We were just a group of five sitting around my coffee table drinking tea. But as we sipped, we experienced what the Japanese tea master, Sen no Rikyu, developed with his art of tea: “communication equalizing any who took part.”
It was the second discussion in what I have called a “Conversation about Art, Faith, and Culture,” and this second meeting brought fewer than the first. Still, among the five of us we are single, mother, wife, grandmother. We are writer, photographer, musician, painter. We are in our 30s, 40s, and 50s.
We are artists, and when we drink tea, we are the same.
But according to Makoto Fujimura, in his book Refractions: A Journey of Faith, Art and Culture, the art of tea was not to just bring people with differences around a table to make them the same for a few minutes of refreshment. The time around the table, not unlike the table Christians gather around at communion, was also a way of creating peace. Shalom.
As the five of us considered the community that can happen around art, we realized that it is the shalom that makes collaboration possible, even necessary. Fujimura describes it like this.
The world needs artists who dedicate themselves to communicate the images of Shalom. Jesus is the Shalom. Shalom is not just the absence of war, but wholeness, healing and joy of fullness of humanity. We need to collaborate within our communities, to respond individually to give to the world our Shalom vision.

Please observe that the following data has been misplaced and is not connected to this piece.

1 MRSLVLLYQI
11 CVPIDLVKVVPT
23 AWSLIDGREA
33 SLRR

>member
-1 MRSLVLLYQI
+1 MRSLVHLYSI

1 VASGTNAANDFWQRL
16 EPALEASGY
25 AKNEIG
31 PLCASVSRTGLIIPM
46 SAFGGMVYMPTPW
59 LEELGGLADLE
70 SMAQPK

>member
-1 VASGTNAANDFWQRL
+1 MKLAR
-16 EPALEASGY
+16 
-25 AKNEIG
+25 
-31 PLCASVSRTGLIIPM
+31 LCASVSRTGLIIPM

Collaboration and community in art become a form or process for the world to see, exemplifying the same humility and love that Jesus offers to the world. As we release ourselves and others from perfectionism, as we help heal the wounds of hurt, as we patiently encourage younger artists: in all these ways we exemplify grace and minister peace to fellow artists and the world.
And of course, there were also cookies.
Before we talked art and peace and grace, even before we sat around and drank tea, we used knives and paintbrushes and bags with tips and made plain old sugar cookies works of art to share with each other.
And if we had stopped right there, fingers sticky, glaze dripping, colors bleeding into each other, we would have known more about art and collaboration than when we had started.
How does art bring shalom to your life? How do you use art to connect you with others?